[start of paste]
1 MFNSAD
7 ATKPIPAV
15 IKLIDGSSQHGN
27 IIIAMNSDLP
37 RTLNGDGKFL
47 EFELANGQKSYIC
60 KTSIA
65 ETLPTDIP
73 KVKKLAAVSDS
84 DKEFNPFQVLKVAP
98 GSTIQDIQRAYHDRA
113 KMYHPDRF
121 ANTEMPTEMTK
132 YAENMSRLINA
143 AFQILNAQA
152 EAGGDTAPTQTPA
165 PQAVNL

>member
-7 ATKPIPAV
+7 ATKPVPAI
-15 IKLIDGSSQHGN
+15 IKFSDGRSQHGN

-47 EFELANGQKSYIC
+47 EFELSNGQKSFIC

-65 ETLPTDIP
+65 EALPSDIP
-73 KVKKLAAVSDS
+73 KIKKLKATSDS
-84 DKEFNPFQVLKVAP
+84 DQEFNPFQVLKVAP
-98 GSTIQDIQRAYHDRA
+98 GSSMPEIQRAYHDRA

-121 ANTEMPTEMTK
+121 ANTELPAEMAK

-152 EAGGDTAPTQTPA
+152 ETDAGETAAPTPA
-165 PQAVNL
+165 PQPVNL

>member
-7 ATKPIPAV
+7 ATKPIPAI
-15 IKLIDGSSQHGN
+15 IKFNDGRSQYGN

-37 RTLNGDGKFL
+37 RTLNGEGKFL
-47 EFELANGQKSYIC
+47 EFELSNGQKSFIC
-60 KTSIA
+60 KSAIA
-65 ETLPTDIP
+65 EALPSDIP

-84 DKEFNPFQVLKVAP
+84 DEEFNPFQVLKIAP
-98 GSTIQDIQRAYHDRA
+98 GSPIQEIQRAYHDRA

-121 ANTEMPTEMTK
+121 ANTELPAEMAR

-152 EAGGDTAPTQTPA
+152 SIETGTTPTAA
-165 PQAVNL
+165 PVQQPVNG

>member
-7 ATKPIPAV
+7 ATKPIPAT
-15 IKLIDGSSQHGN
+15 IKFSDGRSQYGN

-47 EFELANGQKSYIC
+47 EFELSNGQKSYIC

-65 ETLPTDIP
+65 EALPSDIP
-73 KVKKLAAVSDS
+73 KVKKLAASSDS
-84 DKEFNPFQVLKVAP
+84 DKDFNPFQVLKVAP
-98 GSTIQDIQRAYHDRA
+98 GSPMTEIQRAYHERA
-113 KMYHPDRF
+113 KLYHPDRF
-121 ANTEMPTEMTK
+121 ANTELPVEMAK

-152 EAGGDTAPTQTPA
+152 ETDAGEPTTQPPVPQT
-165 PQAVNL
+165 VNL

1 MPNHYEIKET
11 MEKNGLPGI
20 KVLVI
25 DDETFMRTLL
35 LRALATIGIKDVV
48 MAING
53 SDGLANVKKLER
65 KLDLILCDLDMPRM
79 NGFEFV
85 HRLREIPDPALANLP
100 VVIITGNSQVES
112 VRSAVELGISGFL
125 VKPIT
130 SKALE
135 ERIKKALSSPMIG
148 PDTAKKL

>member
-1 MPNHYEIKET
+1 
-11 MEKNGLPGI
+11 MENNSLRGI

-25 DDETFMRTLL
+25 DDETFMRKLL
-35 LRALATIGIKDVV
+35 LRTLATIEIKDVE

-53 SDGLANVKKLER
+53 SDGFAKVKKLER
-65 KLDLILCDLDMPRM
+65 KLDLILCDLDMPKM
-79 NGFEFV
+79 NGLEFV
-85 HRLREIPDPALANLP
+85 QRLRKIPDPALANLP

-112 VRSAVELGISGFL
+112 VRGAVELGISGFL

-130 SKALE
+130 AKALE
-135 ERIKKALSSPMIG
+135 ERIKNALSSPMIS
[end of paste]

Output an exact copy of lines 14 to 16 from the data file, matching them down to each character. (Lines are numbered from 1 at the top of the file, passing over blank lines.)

132 YAENMSRLINA
143 AFQILNAQA
152 EAGGDTAPTQTPA